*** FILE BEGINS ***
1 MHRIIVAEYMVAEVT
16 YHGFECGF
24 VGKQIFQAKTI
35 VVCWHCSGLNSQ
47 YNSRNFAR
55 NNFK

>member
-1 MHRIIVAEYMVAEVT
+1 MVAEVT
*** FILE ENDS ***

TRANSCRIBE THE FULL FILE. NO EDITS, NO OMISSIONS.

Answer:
1 MHRIIVAEYMVAEVT
16 YHGFECGF
24 VGKQIFQAKTI
35 VVCWHCSGLNSQ
47 YNSRNFAR
55 NNFK

>member
-1 MHRIIVAEYMVAEVT
+1 MVAEVT